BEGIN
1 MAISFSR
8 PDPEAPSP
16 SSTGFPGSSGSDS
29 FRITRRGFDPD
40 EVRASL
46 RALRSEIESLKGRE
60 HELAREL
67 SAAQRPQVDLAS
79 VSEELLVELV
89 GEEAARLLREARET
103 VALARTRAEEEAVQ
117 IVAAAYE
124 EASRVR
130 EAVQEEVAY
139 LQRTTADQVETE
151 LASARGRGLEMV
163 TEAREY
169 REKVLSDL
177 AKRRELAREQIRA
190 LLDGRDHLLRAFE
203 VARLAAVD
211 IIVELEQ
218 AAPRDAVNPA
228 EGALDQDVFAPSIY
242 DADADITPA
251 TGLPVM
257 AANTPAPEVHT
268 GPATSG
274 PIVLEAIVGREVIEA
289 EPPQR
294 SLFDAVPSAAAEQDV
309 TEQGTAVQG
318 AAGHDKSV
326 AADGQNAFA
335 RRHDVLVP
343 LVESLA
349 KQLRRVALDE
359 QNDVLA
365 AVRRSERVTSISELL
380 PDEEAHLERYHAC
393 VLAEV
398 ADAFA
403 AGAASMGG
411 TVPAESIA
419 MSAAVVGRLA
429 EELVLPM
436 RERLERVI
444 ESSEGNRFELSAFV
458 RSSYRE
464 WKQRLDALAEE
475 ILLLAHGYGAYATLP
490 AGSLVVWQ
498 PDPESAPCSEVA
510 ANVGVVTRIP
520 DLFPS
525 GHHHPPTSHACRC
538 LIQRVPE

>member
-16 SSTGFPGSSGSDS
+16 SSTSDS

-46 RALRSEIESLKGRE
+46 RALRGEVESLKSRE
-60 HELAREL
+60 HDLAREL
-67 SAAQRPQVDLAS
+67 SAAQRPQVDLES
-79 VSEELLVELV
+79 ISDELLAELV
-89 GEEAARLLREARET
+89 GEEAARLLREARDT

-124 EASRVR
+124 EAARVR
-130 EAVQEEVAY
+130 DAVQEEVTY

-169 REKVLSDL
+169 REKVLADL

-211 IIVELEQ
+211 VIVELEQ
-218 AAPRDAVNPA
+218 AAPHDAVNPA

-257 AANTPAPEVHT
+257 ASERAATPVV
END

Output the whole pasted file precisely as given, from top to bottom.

1 MAISFSR
8 PDPEAPSP
16 SSTGFPGSSGSDS
29 FRITRRGFDPD
40 EVRASL
46 RALRSEIESLKGRE
60 HELAREL
67 SAAQRPQVDLAS
79 VSEELLVELV
89 GEEAARLLREARET
103 VALARTRAEEEAVQ
117 IVAAAYE
124 EASRVR
130 EAVQEEVAY
139 LQRTTADQVETE
151 LASARGRGLEMV
163 TEAREY
169 REKVLSDL
177 AKRRELAREQIRA
190 LLDGRDHLLRAFE
203 VARLAAVD
211 IIVELEQ
218 AAPRDAVNPA
228 EGALDQDVFAPSIY
242 DADADITPA
251 TGLPVM
257 AANTPAPEVHT
268 GPATSG
274 PIVLEAIVGREVIEA
289 EPPQR
294 SLFDAVPSAAAEQDV
309 TEQGTAVQG
318 AAGHDKSV
326 AADGQNAFA
335 RRHDVLVP
343 LVESLA
349 KQLRRVALDE
359 QNDVLA
365 AVRRSERVTSISELL
380 PDEEAHLERYHAC
393 VLAEV
398 ADAFA
403 AGAASMGG
411 TVPAESIA
419 MSAAVVGRLA
429 EELVLPM
436 RERLERVI
444 ESSEGNRFELSAFV
458 RSSYRE
464 WKQRLDALAEE
475 ILLLAHGYGAYATLP
490 AGSLVVWQ
498 PDPESAPCSEVA
510 ANVGVVTRIP
520 DLFPS
525 GHHHPPTSHACRC
538 LIQRVPE

>member
-16 SSTGFPGSSGSDS
+16 SSTSDS

-46 RALRSEIESLKGRE
+46 RALRGEVESLKSRE
-60 HELAREL
+60 HDLAREL
-67 SAAQRPQVDLAS
+67 SAAQRPQVDLES
-79 VSEELLVELV
+79 ISDELLAELV
-89 GEEAARLLREARET
+89 GEEAARLLREARDT

-124 EASRVR
+124 EAARVR
-130 EAVQEEVAY
+130 DAVQEEVTY

-169 REKVLSDL
+169 REKVLADL

-211 IIVELEQ
+211 VIVELEQ
-218 AAPRDAVNPA
+218 AAPHDAVNPA

-257 AANTPAPEVHT
+257 ASERAATPVV